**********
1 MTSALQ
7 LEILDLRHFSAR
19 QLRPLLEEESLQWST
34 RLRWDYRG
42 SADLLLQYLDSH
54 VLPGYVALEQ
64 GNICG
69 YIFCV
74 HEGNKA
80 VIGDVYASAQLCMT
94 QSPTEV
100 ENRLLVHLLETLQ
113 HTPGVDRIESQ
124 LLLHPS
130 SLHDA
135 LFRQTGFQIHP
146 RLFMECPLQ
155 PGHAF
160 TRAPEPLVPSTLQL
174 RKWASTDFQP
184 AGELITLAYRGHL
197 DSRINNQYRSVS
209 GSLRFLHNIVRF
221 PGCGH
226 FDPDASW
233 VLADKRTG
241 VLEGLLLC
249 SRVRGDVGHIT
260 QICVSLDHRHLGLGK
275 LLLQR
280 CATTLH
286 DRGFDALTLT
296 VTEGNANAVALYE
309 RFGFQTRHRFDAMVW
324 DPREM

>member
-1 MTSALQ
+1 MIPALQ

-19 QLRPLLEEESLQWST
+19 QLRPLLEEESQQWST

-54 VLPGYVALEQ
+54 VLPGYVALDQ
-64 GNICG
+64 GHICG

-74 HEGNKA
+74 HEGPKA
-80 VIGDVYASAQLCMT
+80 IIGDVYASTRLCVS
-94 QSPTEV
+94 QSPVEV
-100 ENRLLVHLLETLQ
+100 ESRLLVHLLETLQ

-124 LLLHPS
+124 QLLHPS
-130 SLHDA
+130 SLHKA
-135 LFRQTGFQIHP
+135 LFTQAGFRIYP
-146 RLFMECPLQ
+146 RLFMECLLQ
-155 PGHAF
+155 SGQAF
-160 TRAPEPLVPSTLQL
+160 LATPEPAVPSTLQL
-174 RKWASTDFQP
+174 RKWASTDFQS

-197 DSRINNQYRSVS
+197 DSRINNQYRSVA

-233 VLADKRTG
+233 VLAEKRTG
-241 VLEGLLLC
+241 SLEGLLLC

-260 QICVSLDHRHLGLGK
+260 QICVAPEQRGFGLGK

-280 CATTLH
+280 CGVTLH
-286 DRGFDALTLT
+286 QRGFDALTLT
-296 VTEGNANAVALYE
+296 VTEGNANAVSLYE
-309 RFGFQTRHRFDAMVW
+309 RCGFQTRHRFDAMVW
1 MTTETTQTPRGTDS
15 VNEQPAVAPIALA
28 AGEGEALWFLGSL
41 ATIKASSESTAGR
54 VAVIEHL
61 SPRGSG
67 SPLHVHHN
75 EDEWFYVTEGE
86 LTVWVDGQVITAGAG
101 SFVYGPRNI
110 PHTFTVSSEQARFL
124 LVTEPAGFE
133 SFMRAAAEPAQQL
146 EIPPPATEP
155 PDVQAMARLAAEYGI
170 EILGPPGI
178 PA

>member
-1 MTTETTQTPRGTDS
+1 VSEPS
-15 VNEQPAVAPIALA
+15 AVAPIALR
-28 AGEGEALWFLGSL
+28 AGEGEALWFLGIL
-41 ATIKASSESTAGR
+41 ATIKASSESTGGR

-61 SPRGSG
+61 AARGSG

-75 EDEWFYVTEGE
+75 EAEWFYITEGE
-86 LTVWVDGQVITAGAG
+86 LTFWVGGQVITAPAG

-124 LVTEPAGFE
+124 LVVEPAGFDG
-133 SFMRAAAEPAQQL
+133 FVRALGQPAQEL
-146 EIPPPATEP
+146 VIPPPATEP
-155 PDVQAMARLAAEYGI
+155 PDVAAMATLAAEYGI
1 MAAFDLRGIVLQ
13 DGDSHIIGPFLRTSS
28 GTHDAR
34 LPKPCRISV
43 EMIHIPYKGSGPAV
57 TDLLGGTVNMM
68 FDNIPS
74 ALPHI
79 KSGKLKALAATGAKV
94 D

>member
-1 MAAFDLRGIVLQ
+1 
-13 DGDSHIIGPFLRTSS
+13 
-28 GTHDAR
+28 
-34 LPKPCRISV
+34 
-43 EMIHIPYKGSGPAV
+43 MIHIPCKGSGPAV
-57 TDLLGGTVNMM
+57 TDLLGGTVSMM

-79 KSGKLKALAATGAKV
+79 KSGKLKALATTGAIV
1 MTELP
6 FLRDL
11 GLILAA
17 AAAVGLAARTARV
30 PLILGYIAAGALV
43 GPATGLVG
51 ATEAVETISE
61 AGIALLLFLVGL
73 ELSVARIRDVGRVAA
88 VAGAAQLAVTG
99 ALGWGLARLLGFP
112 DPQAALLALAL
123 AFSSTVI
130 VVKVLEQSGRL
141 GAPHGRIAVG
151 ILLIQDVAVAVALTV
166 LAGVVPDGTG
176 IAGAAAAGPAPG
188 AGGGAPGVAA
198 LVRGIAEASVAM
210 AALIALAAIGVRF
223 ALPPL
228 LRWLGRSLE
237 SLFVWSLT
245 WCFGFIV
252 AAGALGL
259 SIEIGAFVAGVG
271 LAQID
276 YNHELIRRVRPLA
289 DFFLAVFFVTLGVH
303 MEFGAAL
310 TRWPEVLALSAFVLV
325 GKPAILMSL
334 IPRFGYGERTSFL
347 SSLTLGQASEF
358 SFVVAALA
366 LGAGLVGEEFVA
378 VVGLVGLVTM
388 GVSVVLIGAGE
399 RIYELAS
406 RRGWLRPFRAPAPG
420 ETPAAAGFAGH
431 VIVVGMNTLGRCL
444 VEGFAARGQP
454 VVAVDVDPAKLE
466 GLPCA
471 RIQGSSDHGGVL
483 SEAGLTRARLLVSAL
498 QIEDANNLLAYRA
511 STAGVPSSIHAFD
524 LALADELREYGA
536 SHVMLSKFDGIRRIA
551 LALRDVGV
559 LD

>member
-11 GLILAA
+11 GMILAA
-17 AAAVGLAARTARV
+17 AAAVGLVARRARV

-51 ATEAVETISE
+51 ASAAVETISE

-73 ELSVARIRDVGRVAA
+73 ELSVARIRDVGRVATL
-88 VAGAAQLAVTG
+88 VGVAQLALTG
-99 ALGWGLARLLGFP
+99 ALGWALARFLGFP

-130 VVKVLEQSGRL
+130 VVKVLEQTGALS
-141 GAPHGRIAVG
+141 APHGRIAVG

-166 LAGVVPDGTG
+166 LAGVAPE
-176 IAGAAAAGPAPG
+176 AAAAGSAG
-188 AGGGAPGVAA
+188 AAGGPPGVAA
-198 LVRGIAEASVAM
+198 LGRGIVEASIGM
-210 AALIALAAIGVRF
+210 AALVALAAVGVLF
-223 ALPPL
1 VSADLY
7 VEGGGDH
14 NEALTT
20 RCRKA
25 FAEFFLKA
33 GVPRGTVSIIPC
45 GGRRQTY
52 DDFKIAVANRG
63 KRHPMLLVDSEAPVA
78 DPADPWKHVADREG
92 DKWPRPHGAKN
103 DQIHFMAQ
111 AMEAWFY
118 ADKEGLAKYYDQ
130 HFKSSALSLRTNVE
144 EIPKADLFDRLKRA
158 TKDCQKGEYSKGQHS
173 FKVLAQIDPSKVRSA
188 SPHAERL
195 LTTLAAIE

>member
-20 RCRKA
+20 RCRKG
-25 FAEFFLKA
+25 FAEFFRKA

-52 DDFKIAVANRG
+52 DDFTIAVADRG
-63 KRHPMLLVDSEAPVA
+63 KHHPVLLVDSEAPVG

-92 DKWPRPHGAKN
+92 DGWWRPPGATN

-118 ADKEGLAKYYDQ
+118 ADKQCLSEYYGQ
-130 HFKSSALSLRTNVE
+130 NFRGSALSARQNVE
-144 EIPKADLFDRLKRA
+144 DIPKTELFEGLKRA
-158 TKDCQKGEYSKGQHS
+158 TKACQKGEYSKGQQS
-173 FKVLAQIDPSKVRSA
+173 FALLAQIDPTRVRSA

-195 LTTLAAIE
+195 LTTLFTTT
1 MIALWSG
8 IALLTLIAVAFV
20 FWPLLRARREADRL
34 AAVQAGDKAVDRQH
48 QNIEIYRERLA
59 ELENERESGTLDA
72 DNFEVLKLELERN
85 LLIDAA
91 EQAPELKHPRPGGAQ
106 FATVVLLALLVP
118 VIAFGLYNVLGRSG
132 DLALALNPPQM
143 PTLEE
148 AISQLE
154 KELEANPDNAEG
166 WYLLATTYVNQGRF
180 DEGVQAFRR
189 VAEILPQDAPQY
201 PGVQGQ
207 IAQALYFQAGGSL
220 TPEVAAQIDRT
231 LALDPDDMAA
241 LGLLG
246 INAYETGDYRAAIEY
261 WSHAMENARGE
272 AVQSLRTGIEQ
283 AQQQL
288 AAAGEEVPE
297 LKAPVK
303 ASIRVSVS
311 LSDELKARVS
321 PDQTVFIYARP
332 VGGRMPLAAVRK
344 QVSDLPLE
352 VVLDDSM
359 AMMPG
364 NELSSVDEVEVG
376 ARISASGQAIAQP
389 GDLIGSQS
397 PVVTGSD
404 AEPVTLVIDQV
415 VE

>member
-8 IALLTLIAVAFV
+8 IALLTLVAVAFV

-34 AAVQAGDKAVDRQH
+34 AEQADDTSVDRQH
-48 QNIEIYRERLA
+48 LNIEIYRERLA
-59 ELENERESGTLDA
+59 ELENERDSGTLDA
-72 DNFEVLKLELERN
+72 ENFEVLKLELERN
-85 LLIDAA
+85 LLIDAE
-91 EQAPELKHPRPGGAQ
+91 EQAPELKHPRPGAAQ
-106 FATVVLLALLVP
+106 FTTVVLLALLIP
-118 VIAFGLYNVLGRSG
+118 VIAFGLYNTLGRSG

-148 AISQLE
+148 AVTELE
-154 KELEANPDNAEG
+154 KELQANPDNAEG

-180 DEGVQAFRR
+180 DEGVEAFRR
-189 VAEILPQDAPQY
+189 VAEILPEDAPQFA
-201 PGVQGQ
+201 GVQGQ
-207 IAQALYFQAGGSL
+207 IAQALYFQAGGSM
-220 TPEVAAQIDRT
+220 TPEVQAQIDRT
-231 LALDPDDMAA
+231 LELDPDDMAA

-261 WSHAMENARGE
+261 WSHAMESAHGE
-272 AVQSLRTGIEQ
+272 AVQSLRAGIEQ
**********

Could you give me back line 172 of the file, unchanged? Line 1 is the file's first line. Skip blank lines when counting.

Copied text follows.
245 WCFGFIV